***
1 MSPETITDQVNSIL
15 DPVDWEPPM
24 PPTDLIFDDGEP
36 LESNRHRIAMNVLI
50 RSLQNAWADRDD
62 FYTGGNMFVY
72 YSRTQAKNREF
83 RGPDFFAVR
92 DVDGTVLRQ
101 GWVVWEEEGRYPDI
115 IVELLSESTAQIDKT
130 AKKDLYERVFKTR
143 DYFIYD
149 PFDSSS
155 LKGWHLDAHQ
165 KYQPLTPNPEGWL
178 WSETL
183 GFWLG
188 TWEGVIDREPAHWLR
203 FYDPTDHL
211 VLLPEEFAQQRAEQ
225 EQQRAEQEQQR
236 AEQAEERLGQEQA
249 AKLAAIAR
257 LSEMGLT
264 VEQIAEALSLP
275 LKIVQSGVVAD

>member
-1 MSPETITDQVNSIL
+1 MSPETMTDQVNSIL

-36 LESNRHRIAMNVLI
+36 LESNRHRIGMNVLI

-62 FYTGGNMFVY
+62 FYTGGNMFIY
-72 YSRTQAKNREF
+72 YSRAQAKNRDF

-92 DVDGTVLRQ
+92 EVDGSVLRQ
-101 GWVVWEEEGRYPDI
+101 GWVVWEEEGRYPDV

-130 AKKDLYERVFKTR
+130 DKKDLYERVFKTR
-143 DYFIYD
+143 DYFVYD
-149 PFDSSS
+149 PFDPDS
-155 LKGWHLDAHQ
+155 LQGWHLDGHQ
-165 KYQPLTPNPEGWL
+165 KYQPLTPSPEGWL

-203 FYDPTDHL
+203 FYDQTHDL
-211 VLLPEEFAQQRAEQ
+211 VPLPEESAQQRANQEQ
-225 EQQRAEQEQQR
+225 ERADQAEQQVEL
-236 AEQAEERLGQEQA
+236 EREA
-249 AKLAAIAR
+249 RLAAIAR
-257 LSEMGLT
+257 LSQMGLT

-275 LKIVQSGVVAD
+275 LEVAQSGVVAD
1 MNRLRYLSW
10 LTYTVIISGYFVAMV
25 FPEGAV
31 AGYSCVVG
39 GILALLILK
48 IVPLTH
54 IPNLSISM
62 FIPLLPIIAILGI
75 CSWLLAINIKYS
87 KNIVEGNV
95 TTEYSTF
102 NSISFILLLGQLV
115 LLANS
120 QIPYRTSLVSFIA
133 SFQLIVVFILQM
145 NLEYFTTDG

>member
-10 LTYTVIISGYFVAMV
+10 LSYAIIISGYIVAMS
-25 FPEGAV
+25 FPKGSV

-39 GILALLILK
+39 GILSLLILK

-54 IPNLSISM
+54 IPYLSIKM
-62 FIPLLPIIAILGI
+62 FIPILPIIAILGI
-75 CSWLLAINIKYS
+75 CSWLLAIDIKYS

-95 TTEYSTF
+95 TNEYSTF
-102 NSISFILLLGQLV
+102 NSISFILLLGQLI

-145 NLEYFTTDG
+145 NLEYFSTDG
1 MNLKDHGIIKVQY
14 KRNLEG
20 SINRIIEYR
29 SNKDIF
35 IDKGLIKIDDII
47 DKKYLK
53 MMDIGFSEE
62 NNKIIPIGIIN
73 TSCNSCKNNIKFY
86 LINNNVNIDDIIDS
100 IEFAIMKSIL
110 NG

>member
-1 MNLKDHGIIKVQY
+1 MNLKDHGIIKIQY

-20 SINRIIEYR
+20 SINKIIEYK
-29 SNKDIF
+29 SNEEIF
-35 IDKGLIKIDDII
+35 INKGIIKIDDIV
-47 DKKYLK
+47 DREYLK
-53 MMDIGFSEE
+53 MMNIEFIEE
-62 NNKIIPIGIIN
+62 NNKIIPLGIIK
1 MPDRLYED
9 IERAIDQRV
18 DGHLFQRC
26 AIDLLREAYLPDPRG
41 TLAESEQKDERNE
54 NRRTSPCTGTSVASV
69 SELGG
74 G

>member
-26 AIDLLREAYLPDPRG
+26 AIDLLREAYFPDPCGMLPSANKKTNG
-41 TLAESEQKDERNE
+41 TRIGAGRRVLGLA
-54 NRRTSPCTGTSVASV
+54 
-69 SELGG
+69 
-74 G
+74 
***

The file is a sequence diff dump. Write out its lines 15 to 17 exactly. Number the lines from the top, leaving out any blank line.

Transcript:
155 LKGWHLDAHQ
165 KYQPLTPNPEGWL
178 WSETL